China banking tycoon Bao Fan 'cooperating with investigation'
Chinese billionaire Bao Fan is "cooperating in an investigation" by authorities, his company said, almost two weeks after his disappearance sparked fears of a renewed crackdown on the nation's financial services industry.
The China Renaissance chairman rose to fame as a key player in the emergence of some of the country's biggest tech giants, supervising blockbuster IPOs and the landmark 2015 merger between ride-hailing giant Didi and its top competitor at the time, Kuaidi Dache.
His Hong Kong-listed firm said in a filing dated Sunday that it was now "aware that Mr Bao is currently cooperating in an investigation being carried out by certain authorities" in mainland China.
"The Company will duly cooperate and assist with any lawful request from the relevant PRC authorities, if and when made," it added, referring to the country by its official name, the People's Republic of China.
The firm did not provide details about the nature of the investigation, and told AFP on Monday it had no additional comment.
Shares in the company slumped as much as 50 percent at one point following the February 16 announcement that he was missing, before clawing back to sit at around 30 percent down.
While yet to recover from that drop, the firm was up 2.1 percent in afternoon trading on Monday.
Chinese authorities have not given any details on Bao's detention or the reasons for the investigation.
According to financial news outlet Caixin, China Renaissance president Cong Lin was taken into custody last September as authorities launched a probe into his work at the financial leasing unit of state-owned bank ICBC. No further details have been shared about his case.
- Powerhouse -
China Renaissance has become a global financial institution since its founding in 2005, with more than 700 employees and offices in Beijing, Shanghai, Hong Kong, Singapore and New York.
The group has supervised the IPOs of several domestic tech giants, including leading e-commerce firm JD.com.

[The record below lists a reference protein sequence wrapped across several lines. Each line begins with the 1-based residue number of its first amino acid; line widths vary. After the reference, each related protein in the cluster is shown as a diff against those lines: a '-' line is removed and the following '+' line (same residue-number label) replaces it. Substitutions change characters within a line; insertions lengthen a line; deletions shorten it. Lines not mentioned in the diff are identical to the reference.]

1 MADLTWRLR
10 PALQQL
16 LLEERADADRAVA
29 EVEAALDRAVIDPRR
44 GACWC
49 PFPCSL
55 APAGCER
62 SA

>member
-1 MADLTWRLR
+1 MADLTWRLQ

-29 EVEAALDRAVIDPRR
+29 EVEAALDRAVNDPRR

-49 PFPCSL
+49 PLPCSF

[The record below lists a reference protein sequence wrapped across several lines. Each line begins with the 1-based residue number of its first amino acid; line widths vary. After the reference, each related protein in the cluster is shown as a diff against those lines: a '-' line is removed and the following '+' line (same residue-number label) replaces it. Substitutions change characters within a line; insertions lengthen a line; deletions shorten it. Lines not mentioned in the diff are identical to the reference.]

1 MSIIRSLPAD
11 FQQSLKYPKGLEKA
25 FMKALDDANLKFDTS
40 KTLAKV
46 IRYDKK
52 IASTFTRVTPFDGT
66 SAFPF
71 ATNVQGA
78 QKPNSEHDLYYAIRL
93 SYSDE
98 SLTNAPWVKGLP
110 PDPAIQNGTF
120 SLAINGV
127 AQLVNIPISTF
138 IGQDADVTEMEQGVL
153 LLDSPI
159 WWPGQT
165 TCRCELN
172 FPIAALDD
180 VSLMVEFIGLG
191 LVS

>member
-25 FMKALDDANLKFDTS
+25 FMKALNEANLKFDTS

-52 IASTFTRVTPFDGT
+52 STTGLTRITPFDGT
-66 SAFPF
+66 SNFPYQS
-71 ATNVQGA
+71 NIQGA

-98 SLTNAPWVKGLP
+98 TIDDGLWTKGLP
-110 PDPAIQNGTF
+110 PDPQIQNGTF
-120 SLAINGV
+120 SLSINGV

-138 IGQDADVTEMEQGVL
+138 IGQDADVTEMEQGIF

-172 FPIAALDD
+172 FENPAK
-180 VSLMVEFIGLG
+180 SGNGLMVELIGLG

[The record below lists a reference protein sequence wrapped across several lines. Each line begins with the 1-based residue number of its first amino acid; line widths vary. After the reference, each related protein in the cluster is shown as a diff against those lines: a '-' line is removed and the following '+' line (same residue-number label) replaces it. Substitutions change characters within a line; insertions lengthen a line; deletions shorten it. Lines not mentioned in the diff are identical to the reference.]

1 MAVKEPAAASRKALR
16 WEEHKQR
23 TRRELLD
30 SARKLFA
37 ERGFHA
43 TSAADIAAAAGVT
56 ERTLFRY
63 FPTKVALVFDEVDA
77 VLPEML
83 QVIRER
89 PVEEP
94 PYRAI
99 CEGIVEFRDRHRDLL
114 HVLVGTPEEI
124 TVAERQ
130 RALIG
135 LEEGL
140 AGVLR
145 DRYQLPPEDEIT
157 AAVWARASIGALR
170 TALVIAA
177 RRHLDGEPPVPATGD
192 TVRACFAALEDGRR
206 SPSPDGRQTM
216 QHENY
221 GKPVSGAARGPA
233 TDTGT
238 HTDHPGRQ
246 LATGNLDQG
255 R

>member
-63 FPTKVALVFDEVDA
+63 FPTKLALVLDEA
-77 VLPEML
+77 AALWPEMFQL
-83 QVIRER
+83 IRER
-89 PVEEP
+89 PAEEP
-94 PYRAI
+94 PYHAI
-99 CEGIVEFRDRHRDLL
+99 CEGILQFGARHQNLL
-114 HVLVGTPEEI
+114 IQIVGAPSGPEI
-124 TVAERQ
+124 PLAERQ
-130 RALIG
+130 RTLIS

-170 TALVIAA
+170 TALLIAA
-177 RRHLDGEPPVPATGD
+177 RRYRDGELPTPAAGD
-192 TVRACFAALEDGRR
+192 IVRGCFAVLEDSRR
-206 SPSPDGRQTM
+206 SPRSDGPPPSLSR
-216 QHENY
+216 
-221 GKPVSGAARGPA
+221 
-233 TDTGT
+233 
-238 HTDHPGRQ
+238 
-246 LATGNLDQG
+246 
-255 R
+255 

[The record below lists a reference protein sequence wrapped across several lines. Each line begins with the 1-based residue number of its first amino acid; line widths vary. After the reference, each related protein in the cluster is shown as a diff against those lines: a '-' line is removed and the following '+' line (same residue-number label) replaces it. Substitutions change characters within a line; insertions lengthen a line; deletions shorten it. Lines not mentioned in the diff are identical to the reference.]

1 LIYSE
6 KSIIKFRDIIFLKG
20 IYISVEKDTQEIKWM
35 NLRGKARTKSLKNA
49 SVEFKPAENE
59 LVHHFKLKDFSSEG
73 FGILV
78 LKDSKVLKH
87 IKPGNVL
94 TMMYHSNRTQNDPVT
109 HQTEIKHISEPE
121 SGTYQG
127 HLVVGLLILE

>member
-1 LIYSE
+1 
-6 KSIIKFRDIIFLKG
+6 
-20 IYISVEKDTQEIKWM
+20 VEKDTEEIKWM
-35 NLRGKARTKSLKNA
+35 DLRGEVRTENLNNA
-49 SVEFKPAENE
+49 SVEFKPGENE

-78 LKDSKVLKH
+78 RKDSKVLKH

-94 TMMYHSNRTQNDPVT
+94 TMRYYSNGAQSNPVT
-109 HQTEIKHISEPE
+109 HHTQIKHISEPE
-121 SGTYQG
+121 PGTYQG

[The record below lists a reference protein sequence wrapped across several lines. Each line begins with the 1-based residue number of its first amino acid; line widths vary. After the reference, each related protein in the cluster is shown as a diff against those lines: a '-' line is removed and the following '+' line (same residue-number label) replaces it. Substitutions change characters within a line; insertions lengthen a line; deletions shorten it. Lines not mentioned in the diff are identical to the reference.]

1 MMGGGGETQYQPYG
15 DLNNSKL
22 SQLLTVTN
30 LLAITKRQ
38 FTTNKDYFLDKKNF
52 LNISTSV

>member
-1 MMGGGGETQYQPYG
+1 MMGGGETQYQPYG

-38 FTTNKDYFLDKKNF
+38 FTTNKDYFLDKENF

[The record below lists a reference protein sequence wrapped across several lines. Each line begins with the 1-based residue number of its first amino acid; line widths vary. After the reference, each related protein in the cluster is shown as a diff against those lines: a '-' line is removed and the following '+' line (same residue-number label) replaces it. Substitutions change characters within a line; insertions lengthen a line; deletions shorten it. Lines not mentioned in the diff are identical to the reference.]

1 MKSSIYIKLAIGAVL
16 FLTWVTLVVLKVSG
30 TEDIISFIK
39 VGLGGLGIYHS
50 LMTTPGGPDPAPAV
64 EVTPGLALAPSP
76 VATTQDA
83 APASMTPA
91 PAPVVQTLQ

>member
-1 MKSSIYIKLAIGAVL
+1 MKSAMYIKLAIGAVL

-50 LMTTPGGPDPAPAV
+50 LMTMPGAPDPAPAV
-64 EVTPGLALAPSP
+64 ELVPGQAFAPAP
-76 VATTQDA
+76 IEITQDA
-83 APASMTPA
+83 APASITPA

In 2015, Bao appeared on the Bloomberg Markets 50 Most Influential list, described as a "fast-talking" banker who had the ability to "arrange practically anything in China's vibrant tech scene".
The Shanghai-born son of government workers, Bao, 52, has enjoyed a globetrotting career that has seen him work for financial giants such as Morgan Stanley and Credit Suisse, including stints in the United States and Britain.
A 2014 profile in The New York Times described him as a congenial man with a penchant for open-necked shirts and an interest in mixed martial arts.
Bao is not the first high-profile Chinese financier to fall foul of the authorities in recent years, with President Xi Jinping leading an aggressive crackdown on alleged corruption.
In 2017, Chinese-Canadian businessman Xiao Jianhua was arrested by mainland authorities, receiving a 13-year jail sentence for corruption last August.
Known to have close ties to top Chinese Communist Party leaders, the billionaire was reportedly abducted from his Hong Kong hotel room by plainclothes police officers from Beijing.
Alibaba founder Jack Ma has also seen his fortune fall by around half to an estimated $25 billion after regulators pulled the plug on what would have been the world's biggest-ever IPO -- that of fintech giant Ant Group.
A reshuffle of Ant's shareholding structure announced in January saw Ma, who has since receded from public view, cede control of the megafirm he founded in 2014.